Logic Colloquium 2008
Joseph S. Miller Extracting information is hard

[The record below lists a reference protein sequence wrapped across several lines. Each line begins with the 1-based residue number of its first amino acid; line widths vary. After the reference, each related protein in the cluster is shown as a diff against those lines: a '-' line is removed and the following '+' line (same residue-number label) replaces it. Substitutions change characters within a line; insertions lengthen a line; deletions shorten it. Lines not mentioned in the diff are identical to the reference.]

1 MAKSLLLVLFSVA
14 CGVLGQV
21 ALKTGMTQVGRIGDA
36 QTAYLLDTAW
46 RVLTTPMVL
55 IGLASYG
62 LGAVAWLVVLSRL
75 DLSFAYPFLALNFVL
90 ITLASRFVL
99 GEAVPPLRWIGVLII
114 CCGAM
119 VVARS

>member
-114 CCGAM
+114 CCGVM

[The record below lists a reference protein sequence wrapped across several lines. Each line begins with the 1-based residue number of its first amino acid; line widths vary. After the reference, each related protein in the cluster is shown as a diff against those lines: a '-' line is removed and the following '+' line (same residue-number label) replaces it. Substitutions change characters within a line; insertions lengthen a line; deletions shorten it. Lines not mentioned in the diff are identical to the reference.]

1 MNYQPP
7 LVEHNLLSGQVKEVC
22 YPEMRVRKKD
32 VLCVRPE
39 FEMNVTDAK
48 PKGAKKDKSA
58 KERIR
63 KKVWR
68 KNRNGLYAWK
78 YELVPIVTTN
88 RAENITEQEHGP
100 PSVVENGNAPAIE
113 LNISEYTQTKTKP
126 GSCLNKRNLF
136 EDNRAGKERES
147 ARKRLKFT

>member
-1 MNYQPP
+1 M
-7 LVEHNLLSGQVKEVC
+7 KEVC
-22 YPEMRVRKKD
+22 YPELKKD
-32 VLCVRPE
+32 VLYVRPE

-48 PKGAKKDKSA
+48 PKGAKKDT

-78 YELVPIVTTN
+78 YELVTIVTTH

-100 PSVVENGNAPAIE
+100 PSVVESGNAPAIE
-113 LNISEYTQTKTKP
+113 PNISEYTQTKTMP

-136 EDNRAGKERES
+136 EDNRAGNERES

Can randomness---or more technically, ``information''---be effectively extracted from a semi-random source? A special case of this question was answered by von Neumann in 1951. He described a simple method for extracting an unbiased random sequence from the flips of a biased coin. A more general form of the question was asked by Reimann and Terwijn in the context of algorithmic randomness, so we will start with an introduction to Kolmogorov complexity, effective Hausdorff dimension, and Martin-L{\"o}f randomness. Kolmogorov complexity measures the information content of a finite binary string. Informally, the complexity of a string is defined to be the length of the shortest program that generates it. A closely related notion, effective (Hausdorff) dimension, measures the information density of an infinite binary sequences. We can now formulate the question in terms of effective dimension: is there a sequence that has effective Hausdorff dimension 1/2---in other words, a half-random sequence---that does not compute a sequence of higher effective dimension? As it turns out, such sequences exist. We will discuss this and related results.